Isle of Man government 'reaffirms' commitment to veterans
The re-signing of the Manx Armed Forces Community Covenant is a "genuine commitment" to help veterans and the armed forces, the chief minister said.
The wording of the document, which was first drafted in 2013, has been updated, Howard Quayle said.
The covenant commits the government to "remove the disadvantages" serving in the armed forces can have with housing, health services and employment.
Mr Quayle said it was "incredibly important" to respect those in service.
The covenant is described as a "voluntary statement of mutual support between the civilian population of the Isle of Man and the armed forces community".
Colonel Russ Miller said the reaffirmation would help to "rekindle" the links between the armed forces and the Manx people.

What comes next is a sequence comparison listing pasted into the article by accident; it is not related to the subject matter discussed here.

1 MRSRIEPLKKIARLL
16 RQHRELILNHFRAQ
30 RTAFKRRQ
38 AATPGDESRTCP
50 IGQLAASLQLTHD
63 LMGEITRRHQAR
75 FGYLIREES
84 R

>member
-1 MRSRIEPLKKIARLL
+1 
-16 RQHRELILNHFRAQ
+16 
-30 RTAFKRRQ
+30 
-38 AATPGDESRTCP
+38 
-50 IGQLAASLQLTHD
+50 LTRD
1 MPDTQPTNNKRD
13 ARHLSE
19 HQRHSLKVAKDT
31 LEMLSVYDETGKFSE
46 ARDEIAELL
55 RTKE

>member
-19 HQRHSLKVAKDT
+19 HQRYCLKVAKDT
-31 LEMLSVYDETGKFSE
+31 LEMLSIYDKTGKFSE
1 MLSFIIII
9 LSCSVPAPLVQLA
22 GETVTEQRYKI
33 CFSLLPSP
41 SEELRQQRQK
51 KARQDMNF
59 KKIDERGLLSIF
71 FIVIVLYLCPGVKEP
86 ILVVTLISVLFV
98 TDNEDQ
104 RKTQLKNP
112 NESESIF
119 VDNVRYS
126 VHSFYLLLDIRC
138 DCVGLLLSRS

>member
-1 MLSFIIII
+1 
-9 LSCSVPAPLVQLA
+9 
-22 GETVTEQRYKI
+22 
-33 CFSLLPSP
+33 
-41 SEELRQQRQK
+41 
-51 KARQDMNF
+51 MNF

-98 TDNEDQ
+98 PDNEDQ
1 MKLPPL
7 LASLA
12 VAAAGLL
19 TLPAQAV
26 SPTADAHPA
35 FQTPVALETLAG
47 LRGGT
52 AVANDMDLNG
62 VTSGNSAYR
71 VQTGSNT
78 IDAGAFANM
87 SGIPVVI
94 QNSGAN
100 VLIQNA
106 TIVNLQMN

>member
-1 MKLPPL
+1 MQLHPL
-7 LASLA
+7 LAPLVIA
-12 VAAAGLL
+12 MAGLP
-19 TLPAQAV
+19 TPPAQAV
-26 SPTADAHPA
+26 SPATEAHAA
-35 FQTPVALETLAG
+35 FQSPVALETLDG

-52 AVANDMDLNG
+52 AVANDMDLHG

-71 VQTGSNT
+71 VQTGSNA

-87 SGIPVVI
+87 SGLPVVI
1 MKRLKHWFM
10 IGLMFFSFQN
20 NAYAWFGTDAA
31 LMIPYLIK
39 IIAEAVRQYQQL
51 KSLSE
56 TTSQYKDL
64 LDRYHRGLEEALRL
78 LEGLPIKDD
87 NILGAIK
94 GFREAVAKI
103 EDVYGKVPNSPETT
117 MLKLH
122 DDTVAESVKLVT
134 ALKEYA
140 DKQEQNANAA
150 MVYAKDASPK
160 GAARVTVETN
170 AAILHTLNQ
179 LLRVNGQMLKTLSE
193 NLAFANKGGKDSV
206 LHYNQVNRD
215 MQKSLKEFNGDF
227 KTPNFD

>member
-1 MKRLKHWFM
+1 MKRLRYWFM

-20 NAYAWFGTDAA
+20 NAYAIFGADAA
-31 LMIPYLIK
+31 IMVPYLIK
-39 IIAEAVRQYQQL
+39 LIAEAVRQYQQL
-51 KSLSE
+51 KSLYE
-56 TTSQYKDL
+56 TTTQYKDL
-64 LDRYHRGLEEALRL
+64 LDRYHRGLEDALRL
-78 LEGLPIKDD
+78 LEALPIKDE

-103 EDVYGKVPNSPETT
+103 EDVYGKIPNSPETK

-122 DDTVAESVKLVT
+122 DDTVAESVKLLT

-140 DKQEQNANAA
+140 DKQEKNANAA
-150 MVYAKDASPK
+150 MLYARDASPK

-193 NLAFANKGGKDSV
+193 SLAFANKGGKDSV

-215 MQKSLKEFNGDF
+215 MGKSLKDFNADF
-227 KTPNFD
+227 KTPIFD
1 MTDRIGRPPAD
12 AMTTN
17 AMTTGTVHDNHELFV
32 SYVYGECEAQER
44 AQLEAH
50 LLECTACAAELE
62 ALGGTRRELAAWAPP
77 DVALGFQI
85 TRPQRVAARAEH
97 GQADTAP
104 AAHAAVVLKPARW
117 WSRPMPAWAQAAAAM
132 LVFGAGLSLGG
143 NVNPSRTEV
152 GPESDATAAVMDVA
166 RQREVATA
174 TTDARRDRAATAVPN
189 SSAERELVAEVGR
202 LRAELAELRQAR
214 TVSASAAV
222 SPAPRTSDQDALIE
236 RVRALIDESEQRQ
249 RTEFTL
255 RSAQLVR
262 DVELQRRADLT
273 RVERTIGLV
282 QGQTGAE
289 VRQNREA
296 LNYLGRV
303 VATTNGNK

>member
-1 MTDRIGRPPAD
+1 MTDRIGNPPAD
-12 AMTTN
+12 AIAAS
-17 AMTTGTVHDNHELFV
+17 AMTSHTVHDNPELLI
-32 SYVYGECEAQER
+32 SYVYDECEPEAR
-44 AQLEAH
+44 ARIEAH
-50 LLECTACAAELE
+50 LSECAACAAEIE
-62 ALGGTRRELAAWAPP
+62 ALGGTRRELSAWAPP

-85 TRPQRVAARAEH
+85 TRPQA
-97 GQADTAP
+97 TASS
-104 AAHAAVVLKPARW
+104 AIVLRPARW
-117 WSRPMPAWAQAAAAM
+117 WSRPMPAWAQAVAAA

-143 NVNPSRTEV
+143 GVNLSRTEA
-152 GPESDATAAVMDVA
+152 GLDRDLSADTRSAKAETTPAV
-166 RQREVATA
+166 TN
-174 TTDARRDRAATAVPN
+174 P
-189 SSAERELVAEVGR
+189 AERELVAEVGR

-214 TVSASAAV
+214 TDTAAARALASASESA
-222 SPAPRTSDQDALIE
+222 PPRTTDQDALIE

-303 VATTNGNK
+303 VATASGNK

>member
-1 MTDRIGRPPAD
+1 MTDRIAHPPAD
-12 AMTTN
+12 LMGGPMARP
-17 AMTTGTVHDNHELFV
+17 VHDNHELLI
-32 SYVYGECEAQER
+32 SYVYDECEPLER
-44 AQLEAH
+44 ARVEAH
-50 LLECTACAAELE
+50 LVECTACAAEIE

He said: "The military in the community is much less visible than it has been for a long time.
"It's maybe time now to refocus and re-energise our relationship with the community, and this re-sign of the covenant is simply a reinforcement of that."
Ex-serviceman Brigadier Norman Butler, who attended the ceremony at government offices, said the covenant "does have a purpose".
"It gives a certain legal underwrite to what should be happening anyway in the way of looking after soldiers who've had hard times and their dependants," he added.
Fellow veteran Major General Sir Laurence New said the re-signing of the document was "important" and "a great encouragement to those who are serving and those who have".